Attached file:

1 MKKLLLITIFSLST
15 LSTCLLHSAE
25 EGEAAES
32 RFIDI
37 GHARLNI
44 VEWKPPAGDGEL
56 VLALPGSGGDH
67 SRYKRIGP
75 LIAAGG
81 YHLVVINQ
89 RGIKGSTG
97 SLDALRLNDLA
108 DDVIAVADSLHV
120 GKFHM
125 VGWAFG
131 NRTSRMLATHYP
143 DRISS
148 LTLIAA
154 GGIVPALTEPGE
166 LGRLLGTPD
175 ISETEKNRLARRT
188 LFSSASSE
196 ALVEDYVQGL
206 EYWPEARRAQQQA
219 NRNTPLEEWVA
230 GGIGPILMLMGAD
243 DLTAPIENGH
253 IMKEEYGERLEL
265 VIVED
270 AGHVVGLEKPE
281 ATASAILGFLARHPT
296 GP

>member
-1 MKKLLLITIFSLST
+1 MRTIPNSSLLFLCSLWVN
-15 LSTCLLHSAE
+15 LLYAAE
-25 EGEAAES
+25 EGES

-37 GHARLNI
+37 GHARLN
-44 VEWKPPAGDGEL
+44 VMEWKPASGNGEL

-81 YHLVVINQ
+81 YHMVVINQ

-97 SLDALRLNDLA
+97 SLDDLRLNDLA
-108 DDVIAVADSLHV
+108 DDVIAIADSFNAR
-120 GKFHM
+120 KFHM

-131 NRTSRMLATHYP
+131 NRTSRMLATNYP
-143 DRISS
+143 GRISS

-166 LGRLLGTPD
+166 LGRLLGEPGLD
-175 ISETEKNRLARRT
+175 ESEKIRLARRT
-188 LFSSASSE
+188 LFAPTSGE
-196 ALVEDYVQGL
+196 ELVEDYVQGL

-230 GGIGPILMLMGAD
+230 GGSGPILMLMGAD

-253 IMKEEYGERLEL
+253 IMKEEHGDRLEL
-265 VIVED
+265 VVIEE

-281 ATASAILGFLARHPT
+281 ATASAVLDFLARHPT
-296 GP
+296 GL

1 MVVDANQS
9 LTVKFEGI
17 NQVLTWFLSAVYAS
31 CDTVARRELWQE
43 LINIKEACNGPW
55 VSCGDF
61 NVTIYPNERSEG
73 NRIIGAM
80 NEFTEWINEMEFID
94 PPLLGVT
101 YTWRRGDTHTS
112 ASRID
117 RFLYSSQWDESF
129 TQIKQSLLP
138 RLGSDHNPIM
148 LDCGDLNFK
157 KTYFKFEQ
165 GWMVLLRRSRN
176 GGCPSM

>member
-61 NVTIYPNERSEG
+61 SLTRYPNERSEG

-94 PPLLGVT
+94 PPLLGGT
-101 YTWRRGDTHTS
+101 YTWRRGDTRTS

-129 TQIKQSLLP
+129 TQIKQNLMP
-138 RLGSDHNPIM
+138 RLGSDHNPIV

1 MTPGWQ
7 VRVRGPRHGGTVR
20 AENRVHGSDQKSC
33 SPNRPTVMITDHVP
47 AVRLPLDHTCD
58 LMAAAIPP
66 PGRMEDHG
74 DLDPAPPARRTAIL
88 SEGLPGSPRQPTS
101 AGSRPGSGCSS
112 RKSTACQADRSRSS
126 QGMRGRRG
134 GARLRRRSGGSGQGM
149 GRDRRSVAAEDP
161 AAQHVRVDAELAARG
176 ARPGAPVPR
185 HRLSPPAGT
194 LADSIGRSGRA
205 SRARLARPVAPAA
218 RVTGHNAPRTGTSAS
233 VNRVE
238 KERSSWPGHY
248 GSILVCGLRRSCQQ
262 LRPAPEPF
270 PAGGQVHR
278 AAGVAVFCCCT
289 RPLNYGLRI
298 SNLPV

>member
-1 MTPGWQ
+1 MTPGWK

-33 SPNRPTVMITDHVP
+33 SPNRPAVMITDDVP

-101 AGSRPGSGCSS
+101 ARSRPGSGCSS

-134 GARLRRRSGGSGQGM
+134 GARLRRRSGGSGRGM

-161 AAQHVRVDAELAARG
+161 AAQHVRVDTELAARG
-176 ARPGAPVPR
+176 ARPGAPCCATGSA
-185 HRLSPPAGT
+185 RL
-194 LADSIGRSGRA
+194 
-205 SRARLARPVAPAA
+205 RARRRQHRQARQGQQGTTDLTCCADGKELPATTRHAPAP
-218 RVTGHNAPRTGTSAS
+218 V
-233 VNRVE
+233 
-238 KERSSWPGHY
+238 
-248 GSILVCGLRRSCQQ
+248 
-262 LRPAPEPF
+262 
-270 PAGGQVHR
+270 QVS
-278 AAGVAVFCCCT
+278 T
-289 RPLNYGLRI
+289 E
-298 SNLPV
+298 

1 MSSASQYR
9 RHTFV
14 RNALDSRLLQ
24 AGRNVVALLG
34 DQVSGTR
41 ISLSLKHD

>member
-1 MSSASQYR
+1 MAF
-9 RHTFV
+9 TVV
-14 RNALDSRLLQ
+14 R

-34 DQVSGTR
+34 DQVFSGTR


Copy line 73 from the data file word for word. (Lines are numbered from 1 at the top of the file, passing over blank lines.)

+296 GL